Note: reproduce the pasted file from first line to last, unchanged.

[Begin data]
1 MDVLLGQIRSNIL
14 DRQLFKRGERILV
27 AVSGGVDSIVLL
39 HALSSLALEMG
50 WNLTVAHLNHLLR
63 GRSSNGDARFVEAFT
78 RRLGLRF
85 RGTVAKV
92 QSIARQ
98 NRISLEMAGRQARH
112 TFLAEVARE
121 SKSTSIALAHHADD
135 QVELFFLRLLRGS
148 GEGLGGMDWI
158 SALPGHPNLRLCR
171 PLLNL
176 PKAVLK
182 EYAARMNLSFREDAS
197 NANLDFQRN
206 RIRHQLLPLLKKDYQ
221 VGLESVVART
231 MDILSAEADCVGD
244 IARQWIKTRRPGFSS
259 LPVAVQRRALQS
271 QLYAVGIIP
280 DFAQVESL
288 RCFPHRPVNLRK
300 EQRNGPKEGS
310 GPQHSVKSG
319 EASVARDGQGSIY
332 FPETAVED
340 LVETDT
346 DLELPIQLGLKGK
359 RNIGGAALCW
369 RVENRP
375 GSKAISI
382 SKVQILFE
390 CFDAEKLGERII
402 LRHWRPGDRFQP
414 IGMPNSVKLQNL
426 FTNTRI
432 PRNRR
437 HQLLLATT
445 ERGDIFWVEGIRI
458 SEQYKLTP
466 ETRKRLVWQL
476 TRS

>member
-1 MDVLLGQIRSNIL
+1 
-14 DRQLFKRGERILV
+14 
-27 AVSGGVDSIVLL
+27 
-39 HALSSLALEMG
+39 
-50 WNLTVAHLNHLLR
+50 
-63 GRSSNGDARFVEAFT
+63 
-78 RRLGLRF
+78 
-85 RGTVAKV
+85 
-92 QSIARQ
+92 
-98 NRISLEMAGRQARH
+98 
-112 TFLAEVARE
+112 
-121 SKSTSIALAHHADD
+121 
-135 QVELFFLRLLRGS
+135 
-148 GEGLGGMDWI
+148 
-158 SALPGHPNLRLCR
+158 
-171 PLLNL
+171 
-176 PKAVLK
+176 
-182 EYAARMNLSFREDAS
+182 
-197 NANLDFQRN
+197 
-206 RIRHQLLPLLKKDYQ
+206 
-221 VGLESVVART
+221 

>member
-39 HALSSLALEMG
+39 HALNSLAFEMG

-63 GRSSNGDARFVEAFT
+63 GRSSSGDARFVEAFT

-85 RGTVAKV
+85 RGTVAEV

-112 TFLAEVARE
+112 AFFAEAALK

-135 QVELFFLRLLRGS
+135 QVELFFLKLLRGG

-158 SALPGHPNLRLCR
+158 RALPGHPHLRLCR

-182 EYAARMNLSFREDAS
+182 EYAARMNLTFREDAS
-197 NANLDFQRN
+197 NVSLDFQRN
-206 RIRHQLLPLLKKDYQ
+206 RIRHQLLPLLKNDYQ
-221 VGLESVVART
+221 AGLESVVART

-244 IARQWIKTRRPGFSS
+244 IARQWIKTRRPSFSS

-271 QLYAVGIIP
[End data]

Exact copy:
1 MDVLLGQIRSNIL
14 DRQLFKRGERILV
27 AVSGGVDSIVLL
39 HALSSLALEMG
50 WNLTVAHLNHLLR
63 GRSSNGDARFVEAFT
78 RRLGLRF
85 RGTVAKV
92 QSIARQ
98 NRISLEMAGRQARH
112 TFLAEVARE
121 SKSTSIALAHHADD
135 QVELFFLRLLRGS
148 GEGLGGMDWI
158 SALPGHPNLRLCR
171 PLLNL
176 PKAVLK
182 EYAARMNLSFREDAS
197 NANLDFQRN
206 RIRHQLLPLLKKDYQ
221 VGLESVVART
231 MDILSAEADCVGD
244 IARQWIKTRRPGFSS
259 LPVAVQRRALQS
271 QLYAVGIIP
280 DFAQVESL
288 RCFPHRPVNLRK
300 EQRNGPKEGS
310 GPQHSVKSG
319 EASVARDGQGSIY
332 FPETAVED
340 LVETDT
346 DLELPIQLGLKGK
359 RNIGGAALCW
369 RVENRP
375 GSKAISI
382 SKVQILFE
390 CFDAEKLGERII
402 LRHWRPGDRFQP
414 IGMPNSVKLQNL
426 FTNTRI
432 PRNRR
437 HQLLLATT
445 ERGDIFWVEGIRI
458 SEQYKLTP
466 ETRKRLVWQL
476 TRS

>member
-1 MDVLLGQIRSNIL
+1 
-14 DRQLFKRGERILV
+14 
-27 AVSGGVDSIVLL
+27 
-39 HALSSLALEMG
+39 
-50 WNLTVAHLNHLLR
+50 
-63 GRSSNGDARFVEAFT
+63 
-78 RRLGLRF
+78 
-85 RGTVAKV
+85 
-92 QSIARQ
+92 
-98 NRISLEMAGRQARH
+98 
-112 TFLAEVARE
+112 
-121 SKSTSIALAHHADD
+121 
-135 QVELFFLRLLRGS
+135 
-148 GEGLGGMDWI
+148 
-158 SALPGHPNLRLCR
+158 
-171 PLLNL
+171 
-176 PKAVLK
+176 
-182 EYAARMNLSFREDAS
+182 
-197 NANLDFQRN
+197 
-206 RIRHQLLPLLKKDYQ
+206 
-221 VGLESVVART
+221 

>member
-39 HALSSLALEMG
+39 HALNSLAFEMG

-63 GRSSNGDARFVEAFT
+63 GRSSSGDARFVEAFT

-85 RGTVAKV
+85 RGTVAEV

-112 TFLAEVARE
+112 AFFAEAALK

-135 QVELFFLRLLRGS
+135 QVELFFLKLLRGG

-158 SALPGHPNLRLCR
+158 RALPGHPHLRLCR

-182 EYAARMNLSFREDAS
+182 EYAARMNLTFREDAS
-197 NANLDFQRN
+197 NVSLDFQRN
-206 RIRHQLLPLLKKDYQ
+206 RIRHQLLPLLKNDYQ
-221 VGLESVVART
+221 AGLESVVART

-244 IARQWIKTRRPGFSS
+244 IARQWIKTRRPSFSS

-271 QLYAVGIIP